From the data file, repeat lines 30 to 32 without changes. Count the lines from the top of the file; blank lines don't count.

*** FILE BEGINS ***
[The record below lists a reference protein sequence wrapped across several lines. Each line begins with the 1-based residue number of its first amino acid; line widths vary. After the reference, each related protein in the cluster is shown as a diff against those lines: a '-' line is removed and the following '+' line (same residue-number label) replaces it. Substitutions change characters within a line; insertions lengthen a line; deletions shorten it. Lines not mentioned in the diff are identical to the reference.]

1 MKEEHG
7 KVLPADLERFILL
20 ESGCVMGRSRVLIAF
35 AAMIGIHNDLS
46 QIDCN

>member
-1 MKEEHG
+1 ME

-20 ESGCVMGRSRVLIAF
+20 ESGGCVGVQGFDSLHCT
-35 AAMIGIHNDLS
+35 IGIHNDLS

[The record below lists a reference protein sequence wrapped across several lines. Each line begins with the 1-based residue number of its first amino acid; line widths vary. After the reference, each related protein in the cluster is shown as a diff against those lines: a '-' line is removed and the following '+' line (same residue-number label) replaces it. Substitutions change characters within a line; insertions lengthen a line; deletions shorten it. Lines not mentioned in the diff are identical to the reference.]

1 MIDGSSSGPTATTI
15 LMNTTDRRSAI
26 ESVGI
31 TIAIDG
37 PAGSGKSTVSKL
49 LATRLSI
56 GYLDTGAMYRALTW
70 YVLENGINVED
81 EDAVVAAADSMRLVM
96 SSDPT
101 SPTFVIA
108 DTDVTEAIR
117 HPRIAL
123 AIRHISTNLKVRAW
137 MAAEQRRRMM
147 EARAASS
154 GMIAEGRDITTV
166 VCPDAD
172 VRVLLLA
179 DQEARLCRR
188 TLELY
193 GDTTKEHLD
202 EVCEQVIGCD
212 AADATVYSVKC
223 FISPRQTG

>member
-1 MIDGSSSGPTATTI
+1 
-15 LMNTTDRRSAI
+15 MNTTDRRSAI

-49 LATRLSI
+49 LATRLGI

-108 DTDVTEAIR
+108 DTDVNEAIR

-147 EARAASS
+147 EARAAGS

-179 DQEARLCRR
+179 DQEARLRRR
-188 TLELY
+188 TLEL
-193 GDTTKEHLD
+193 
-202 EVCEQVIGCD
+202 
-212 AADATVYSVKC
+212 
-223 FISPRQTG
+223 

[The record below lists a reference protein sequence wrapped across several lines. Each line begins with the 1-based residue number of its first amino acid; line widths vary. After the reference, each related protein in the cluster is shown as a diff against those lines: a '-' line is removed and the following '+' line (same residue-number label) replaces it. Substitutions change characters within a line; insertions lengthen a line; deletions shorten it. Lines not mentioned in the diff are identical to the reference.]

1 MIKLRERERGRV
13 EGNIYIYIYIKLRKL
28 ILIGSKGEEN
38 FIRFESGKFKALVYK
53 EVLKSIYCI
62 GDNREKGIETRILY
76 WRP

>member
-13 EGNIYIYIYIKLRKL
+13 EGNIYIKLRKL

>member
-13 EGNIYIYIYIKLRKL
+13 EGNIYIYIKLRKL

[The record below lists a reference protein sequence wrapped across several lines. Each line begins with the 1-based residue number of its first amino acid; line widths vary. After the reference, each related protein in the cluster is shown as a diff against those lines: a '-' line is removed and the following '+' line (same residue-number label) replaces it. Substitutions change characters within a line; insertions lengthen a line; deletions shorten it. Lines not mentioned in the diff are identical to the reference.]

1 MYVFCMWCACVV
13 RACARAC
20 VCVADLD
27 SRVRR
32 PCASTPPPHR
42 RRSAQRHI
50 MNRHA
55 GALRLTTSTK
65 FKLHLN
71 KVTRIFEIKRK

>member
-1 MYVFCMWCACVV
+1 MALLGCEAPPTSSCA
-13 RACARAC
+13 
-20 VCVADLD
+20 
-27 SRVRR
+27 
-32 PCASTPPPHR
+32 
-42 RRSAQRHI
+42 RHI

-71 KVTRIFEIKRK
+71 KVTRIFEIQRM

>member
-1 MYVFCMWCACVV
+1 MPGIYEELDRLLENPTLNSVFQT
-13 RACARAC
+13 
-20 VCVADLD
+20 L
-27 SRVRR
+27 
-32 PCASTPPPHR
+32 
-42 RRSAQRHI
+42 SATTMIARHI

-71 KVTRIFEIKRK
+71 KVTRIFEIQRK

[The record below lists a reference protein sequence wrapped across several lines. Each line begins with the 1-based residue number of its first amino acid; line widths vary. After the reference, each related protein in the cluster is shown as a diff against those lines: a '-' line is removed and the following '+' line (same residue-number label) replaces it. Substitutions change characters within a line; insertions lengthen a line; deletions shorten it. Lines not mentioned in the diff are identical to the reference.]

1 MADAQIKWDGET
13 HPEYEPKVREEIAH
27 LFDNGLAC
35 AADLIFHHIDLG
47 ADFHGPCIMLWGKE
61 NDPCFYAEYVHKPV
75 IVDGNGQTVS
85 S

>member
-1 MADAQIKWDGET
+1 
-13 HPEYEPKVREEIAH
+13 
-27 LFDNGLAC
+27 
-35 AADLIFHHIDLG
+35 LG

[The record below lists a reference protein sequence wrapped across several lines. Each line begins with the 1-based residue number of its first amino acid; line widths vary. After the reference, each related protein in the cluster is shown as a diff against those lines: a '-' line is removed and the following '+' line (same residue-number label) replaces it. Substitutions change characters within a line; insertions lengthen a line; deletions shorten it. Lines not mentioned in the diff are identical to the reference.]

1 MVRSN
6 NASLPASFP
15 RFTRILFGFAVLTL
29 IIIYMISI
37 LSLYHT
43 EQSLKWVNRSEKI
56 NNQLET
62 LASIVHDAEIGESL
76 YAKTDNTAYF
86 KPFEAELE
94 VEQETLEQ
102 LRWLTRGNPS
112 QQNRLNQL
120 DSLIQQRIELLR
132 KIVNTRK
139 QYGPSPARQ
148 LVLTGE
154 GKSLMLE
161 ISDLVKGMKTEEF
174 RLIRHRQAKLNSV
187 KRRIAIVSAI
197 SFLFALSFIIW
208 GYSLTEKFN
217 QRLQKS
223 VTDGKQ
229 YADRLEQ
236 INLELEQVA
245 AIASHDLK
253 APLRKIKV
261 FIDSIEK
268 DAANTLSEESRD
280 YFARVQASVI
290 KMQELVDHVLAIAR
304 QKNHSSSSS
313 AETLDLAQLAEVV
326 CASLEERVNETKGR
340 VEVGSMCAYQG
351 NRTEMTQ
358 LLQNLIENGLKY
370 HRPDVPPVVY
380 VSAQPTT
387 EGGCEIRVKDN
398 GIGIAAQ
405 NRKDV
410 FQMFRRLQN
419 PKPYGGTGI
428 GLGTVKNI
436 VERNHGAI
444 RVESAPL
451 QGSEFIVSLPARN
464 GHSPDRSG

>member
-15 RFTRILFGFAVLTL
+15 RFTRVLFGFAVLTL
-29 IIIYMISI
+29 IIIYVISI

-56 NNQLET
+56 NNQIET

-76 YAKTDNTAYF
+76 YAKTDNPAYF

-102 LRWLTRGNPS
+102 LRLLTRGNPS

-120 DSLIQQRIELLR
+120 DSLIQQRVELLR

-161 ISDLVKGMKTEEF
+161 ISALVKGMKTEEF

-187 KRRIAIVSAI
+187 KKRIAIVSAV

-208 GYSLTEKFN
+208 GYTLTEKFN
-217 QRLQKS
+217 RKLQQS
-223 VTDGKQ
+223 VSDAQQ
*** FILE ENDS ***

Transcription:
147 EARAASS
154 GMIAEGRDITTV
166 VCPDAD